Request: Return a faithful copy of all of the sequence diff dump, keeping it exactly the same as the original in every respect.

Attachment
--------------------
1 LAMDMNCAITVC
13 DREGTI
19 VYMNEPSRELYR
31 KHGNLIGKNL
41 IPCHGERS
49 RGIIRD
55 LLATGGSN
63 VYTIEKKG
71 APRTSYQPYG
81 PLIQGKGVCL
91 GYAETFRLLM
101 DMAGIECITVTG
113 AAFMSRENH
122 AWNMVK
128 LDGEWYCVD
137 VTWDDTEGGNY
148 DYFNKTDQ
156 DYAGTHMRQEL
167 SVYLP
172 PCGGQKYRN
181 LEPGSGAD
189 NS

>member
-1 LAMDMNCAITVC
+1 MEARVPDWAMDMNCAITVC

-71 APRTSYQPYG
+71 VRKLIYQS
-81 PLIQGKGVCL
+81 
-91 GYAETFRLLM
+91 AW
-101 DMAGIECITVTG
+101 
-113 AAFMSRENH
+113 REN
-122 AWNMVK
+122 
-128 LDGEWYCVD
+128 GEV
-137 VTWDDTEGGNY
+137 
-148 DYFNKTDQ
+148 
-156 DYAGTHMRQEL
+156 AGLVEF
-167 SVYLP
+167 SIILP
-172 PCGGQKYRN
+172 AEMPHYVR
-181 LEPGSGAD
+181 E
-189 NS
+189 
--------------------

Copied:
1 LAMDMNCAITVC
13 DREGTI
19 VYMNEPSRELYR
31 KHGNLIGKNL
41 IPCHGERS
49 RGIIRD
55 LLATGGSN
63 VYTIEKKG
71 APRTSYQPYG
81 PLIQGKGVCL
91 GYAETFRLLM
101 DMAGIECITVTG
113 AAFMSRENH
122 AWNMVK
128 LDGEWYCVD
137 VTWDDTEGGNY
148 DYFNKTDQ
156 DYAGTHMRQEL
167 SVYLP
172 PCGGQKYRN
181 LEPGSGAD
189 NS

>member
-1 LAMDMNCAITVC
+1 MEARVPDWAMDMNCAITVC

-71 APRTSYQPYG
+71 VRKLIYQS
-81 PLIQGKGVCL
+81 
-91 GYAETFRLLM
+91 AW
-101 DMAGIECITVTG
+101 
-113 AAFMSRENH
+113 REN
-122 AWNMVK
+122 
-128 LDGEWYCVD
+128 GEV
-137 VTWDDTEGGNY
+137 
-148 DYFNKTDQ
+148 
-156 DYAGTHMRQEL
+156 AGLVEF
-167 SVYLP
+167 SIILP
-172 PCGGQKYRN
+172 AEMPHYVR
-181 LEPGSGAD
+181 E
-189 NS
+189 